Another great dish that I tried is Bún chả. It is made of grilled pork in a bowl with dipping sauce and it’s served with a pile of rice noodles, a plate with lettuce and veggies, and a fried sea crab roll.image1(1).jpeg

    I went after work on Friday to try this dish and HOLY MOLY was it good. I never expected the sauce to have so much flavor, and the meat was soft and tender while the noodles paired very nicely with the sauce.

    I also really like Bánh bao. It literally translates to “wrapping cake”. This is a soft, warm and savory bun that is sold on the street for approximately $0.30. The one shown below has small hard-boiled eggs inside and some delicious veggies. Other versions are made with pork or chicken meat, onions, and mushrooms.image

    Doesn’t this make your mouth water?? Yeah, wipe that drool a bit, I’m not judging.

  4. Vietnamese people are very curious and do not have boundaries. Each day when I am walking on the street, every single person is looking at me. I’ve never been the kind of person to be bothered by this (and the men aren’t catcalling as they often do in Spain, for example), so I smile and nod back to them and almost always get a smile and nod back. They seem to really like my turquoise hair as well–some of them even reach out to me on the street or while they are on their motorbikes to touch it. In general, though, Vietnamese people are extremely friendly. I have not once seen an angry person in the time that I have been here, which makes me want to cry with joy.   

    Before I started riding the bus, some of my coworkers warned me that they get very crowded, but I was used to being on overcrowded buses and metros from when I lived in Madrid, so it was nothing new to me. However, the Vietnamese will sit anywhere where there is available room. So when you are sitting in a seat, the space around the seat will be occupied by squatting Vietnamese people who hold onto the poles for dear life when the bus comes to a sudden halt. Again, though, it’s as if they always have each other’s backs and will help out anyone who seems to be struggling without giving a second thought. I saw a couple of girls come onto the bus with giant bouquets of flowers and when they had to pay, the other people on the bus quickly took their flowers for them so they could get their wallets out of their bags. It’s as if everyone is friends with each other or they are all part of one big family. It’s really quite amazing–I’m used to people being more concerned with their own wellbeing, but this is not the case in this country.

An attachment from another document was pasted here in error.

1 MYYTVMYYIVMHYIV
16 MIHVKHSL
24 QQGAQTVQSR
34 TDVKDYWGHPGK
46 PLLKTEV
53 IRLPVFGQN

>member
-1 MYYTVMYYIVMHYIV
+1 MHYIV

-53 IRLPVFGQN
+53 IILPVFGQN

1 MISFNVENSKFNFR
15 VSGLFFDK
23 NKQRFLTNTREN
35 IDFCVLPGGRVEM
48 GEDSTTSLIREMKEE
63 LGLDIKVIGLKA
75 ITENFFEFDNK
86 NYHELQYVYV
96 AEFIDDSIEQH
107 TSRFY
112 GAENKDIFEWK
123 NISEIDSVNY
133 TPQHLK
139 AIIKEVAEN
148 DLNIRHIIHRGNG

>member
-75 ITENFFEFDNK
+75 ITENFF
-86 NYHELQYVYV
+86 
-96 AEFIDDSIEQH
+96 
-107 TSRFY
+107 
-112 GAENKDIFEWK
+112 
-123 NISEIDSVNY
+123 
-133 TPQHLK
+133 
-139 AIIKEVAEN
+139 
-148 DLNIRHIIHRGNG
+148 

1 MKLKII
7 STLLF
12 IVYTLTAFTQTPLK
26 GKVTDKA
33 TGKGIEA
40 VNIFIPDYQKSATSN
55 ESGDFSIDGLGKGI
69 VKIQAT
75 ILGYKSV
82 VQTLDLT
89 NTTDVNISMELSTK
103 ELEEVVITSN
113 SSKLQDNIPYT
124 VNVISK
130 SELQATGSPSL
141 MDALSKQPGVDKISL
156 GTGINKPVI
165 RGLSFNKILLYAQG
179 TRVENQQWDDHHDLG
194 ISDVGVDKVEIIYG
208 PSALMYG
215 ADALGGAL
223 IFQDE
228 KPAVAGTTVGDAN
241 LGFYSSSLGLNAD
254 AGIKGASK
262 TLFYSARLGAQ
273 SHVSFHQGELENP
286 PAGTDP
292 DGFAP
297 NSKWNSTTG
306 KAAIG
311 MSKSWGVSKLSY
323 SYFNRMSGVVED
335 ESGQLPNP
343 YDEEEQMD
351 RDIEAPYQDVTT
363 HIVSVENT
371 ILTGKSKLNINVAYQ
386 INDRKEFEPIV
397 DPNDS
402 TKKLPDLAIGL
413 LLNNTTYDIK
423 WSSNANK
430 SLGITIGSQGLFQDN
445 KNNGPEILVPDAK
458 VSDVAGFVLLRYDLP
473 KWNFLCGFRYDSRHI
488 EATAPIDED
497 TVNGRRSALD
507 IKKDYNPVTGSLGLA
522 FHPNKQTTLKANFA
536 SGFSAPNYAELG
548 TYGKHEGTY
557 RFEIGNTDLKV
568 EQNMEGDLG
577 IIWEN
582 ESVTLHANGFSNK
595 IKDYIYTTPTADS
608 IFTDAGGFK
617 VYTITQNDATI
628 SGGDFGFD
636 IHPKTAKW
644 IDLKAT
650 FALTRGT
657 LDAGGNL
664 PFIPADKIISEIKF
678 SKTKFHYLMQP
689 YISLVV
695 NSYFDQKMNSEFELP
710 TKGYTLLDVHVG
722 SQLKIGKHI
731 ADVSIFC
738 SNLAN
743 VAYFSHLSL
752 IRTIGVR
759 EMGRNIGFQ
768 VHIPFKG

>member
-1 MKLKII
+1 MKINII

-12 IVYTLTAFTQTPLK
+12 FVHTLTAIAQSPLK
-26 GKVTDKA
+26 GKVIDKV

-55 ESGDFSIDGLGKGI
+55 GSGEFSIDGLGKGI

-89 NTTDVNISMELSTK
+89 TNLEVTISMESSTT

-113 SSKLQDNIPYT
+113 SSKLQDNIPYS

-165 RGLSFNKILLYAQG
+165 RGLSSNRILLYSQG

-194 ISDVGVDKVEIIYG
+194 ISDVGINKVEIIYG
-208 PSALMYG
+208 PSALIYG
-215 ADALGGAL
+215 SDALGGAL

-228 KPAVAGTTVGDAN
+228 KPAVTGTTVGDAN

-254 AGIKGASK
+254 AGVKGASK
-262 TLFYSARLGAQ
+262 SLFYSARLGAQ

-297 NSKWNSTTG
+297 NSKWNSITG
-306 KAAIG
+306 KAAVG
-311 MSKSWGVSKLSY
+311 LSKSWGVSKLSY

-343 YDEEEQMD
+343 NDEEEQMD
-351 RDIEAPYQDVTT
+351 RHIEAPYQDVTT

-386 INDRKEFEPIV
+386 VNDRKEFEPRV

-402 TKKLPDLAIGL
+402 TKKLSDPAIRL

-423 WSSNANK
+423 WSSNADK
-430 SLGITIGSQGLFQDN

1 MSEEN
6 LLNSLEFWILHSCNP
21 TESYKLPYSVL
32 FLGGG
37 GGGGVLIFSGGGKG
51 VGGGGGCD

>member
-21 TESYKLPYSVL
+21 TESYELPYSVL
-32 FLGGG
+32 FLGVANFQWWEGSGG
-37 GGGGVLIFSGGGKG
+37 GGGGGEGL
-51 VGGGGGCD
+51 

Also, don’t be surprised if the people around you are looking at your phone when you are texting your friends or looking at photos. I find this to be adorable–I was capturing this photo on the bus the other day, and the woman sitting next to me was helping me take the photo as the motorbike drove away, and was touching my phone to check the quality of it for me. She also said “goodbye” to me when she left the bus, which surprised me because our previous conversations were just made up of nods and smiles to each other.image

  5. There are no rules of the road. No, seriously. Everything goes. People run red lights all the time, and very often you will have someone driving the wrong way on the road. They also back their bikes out without looking to see what’s around them, sometimes there are three or even four people riding on one bike, and there is nonstop honking going on. By the way, even their honking is more polite–they don’t honk to say “Hey, asshole! You cut me off!” but rather the honking is meant as “Hey, I’m right behind you!” 

    I’m still surprised that I haven’t seen any accidents, but everyone seems to be more conscious of their driving and the road than in the states where some people put their cars into cruise control and paint their toenails or eat their big macs. I have seen some people get pulled aside by a cop on the sidewalk for not wearing helmets though. Yes, that is right. The cop will approach the bike and the person on the bike complies without a second guess–the cops here do not have cop cars to chase the citizens down, but that doesn’t seem to be an issue here!

  6. The level of English is pretty low. But that doesn’t stop them from trying! Whenever I’m out on the street I will always hear a nearby “Hello!” from someone who wants me to say hi back. I do have to use Google translate a bit, but it never ceases to surprise me when a younger Vietnamese person will come up to me and say something in perfect English. Just the other day I was crossing a bridge when a girl around my age came up to me and said “I really love your sunglasses!” with a very minimal accent, and it stopped me in my tracks. 

    As for my students in the elementary schools, so far I have taught 1st, 3rd, 4th, and 5th graders and it’s definitely much easier to teach the 5th graders than the 1st. I have a Vietnamese teaching assistant in the classroom whenever I am teaching–there are over 50 students in each classroom–and typically the TA will translate everything I say to the 1st graders whereas the TA doesn’t need to explain anything to the 5th graders.